SharePoint 2010 : PerformancePoint Services (part 1) - PerformancePoint Central Administration Settings

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There used to be a product called Microsoft Office business scorecard manager. It had some compelling monitoring and analytic capabilities. As a successor to that product, Microsoft released a product called Microsoft Office PerformancePoint server in November 2007.

PerformancePoint server 2007 included Monitoring and Analytics features, which include Dashboards, Scorecards, Key Performance Indicators (KPIs), Reports, Filters, and Strategy Maps are delivered via a Monitoring Server. They were primarily two client user interfaces to the monitoring server, namely the dashboard designer and various SharePoint webparts. The dashboard designer was a thick client application downloaded from the monitoring server, which allowed power users to do the following:

  • Create data source connections

  • Create views that use those data connections

  • Assemble the views in a dashboard

  • Deploy the dashboard to Microsoft Office SharePoint Server 2007 or Windows SharePoint Services

All of this information was stored to a SQL server 2005 database that was managed directly through the monitoring server. Note that I'm still talking about the PerformancePoint server available with SharePoint 2007.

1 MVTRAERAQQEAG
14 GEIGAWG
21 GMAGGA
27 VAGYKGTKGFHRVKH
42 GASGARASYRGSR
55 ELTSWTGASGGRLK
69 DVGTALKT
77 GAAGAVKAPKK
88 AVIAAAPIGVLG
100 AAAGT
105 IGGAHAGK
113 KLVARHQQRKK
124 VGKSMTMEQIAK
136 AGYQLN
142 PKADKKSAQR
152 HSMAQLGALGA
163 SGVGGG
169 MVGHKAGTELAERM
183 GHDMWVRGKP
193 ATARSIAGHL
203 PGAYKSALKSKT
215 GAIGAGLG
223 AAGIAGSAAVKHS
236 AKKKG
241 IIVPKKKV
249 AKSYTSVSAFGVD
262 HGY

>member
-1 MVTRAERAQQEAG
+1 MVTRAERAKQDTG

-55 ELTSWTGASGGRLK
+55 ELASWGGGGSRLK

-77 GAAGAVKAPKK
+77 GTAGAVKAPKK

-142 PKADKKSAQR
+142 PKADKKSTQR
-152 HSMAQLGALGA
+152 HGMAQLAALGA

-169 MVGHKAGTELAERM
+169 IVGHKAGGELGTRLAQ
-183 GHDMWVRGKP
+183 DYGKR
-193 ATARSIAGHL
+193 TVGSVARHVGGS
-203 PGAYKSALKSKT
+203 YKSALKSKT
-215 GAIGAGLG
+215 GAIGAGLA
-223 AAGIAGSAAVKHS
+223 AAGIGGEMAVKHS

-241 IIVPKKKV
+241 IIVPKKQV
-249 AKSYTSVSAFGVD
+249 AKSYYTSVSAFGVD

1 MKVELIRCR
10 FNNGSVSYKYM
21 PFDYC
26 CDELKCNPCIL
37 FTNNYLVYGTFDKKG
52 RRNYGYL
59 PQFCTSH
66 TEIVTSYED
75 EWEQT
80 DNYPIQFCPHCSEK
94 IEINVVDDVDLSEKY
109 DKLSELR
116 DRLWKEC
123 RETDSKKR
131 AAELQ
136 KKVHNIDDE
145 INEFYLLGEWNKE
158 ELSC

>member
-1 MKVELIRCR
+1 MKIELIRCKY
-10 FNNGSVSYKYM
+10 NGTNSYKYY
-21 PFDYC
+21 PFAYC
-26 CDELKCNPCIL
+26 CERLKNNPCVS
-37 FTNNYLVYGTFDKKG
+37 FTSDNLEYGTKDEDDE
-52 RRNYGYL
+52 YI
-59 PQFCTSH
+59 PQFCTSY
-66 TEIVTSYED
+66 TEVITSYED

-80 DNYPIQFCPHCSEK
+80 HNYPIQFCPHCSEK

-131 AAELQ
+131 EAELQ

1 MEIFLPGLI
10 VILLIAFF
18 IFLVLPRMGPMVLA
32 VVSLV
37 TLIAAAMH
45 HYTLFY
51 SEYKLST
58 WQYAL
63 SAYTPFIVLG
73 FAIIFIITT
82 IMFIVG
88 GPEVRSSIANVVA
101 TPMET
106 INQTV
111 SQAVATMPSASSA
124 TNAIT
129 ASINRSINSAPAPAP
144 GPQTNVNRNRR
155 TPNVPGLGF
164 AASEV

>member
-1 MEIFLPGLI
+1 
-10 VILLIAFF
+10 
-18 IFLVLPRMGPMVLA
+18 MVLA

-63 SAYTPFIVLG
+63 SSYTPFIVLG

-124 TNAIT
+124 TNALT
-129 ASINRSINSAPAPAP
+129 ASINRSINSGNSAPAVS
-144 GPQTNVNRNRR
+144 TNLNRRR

Once a dashboard had been published to the monitoring system database, it could then be deployed to Microsoft Office SharePoint Server 2007 or Windows SharePoint Services. Therefore, in that sense PerformancePoint server was a product that worked in parallel with SharePoint. Yet another portion of the PerformancePoint server was the planning center operation. PerformancePoint planning server supported a variety of management processes which included the ability to define, modify, and maintain logical business models integrated with business rules workflows and enterprise data.

Finally, there was the management report which was a component designed for financial reporting.

That is all history! The product Microsoft Office PerformancePoint server was discontinued in April 2009. Before you feel sad or shed any tears for the loss, the product was instead reincarnated as PerformancePoint Services for SharePoint 2010. It is available as a part of non-free versions of SharePoint 2010. Plus it is envisioned to be quite disruptive to the marketplace that it is entering, because it is indeed a highly reengineered and well thought out product.

What is PerformancePoint Services for SharePoint 2010? PerformancePoint Services for SharePoint 2010 is that part of SharePoint that allows you to create rich context-driven dashboards that aggregate data and content to provide a complete view of how your business is performing at all levels. In other words, it is the easiest way to create and publish business intelligence dashboards in SharePoint 2010. At the heart of PerformancePoint services is the dashboard designer. The dashboard designer is a thick client that you can launch directly from the browser, and it allows you to create KPIs, scorecards, analytic charts and grids, reports, filters and dashboards.